Things To Keep In Mind While Installing a Fanless Industrial Computer
Posted on October 6, 2021
In the world of embedded computers, fanless PCs are quickly becoming the norm. Requiring neither air conditioning nor a dedicated cooling system, these systems are ideal for industrial and commercial settings.
While fanless computers do not require much maintenance, thanks to the lack of active cooling components, they do require careful installation. What are the factors to keep in mind while setting up fanless embedded systems? Here is an overview.
The way fanless cooling systems work is by using the fins on the chassis as a massive heat sink. This means that a fanless system is going to generate hot air currents, which must be taken into account before installing the computer.
As there are no active components generating the airflow in the machine, care must be taken to leave adequate clearance around the computer to set up a natural airflow. No electronic devices should be situated above the system, as the rising heat can cause damage.
This obviously also means that fanless computers should not be installed in small enclosed spaces. A well-ventilated space is required to prevent a build-up of heat in the surroundings.
Unlike a normal PC, there is no fan pushing out a constant stream of air in this computer. A fanless system relies completely on the natural motion of warm air, so the manner in which it is installed is also of utmost importance.
The fins of a fanless computer are its outlets, and to ensure they can radiate their heat out properly, they must be facing the right direction. For a computer placed on a flat surface, this means keeping the fins pointing up, while for PCs mounted on vertical walls, the orientation should be outward.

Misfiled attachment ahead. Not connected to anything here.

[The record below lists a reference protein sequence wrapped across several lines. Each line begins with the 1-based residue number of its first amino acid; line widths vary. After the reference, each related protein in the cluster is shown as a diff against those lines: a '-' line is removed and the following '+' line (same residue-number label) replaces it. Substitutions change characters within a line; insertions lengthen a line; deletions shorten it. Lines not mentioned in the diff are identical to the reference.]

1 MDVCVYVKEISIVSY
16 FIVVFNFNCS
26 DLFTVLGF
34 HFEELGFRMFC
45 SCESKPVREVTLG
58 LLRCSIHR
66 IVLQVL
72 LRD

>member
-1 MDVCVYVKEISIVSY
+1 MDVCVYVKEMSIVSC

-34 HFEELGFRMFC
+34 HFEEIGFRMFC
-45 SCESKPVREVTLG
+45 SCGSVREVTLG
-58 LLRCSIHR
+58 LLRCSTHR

While fanless systems are resistant to dust and high heat, they aren’t immune to these conditions. If the computer is placed in a harsh environment rife with dirt and particulate matter, even a fanless PC might end up developing problems.
Some consideration is required when installing the system to ensure that it is not placed directly in the path of contaminants. It might also be a good idea to block the ports not in use to minimize the chances of dust getting in.
Also, the computer must not be placed near other heat sources or direct sunlight. While the chassis is meant to get heated, that should be entirely due to its internal heat dissipation. External heat can lead to a spike in temperatures, adversely affecting the cooling efficiency of the system.
Supplying power to multiple devices in a single location is a tricky business. Often, the power is routed through a single DC bus and split into multiple outputs. While that may not be an issue with things like relay switches and motors, electronic devices like computers are far more sensitive.
Reverse voltage spikes can severely damage all kinds of computing systems, not just fanless PCs. This is why it is always advised to implement a separate power supply for your computers. Using the correct power adapter is also essential, as these are often calibrated for the specific system’s needs. It protects the computer from voltage surges or fluctuations and keeps it running smoothly.
Wear And Tear
Setting up a fanless PC doesn’t end with the initial installation. An industrial computer is designed to take a lot of punishment, but sooner or later, time does take its toll. The cabling to your fanless system is especially vulnerable to wear and tear.
Connectors can fail, stress points can break, throwing a wrench into your whole setup. Apart from regular inspection of the cables, it is also a good idea to support them properly in the first place, instead of relying on stop-gap measures.
Fanless PCs are more sensitive to things like location and surroundings than most. In the absence of an active cooling component, much of the heat dissipation is carried out by natural processes, which require some careful design.
That being said, fanless computers are also one of the more resilient and maintenance-free devices out there. Once you set them up properly, you do not need to invest much time and resources in just keeping them running, unlike fan-powered systems.
This is why it is a good idea to put in some extra effort upfront, preventing problems from occurring down the line.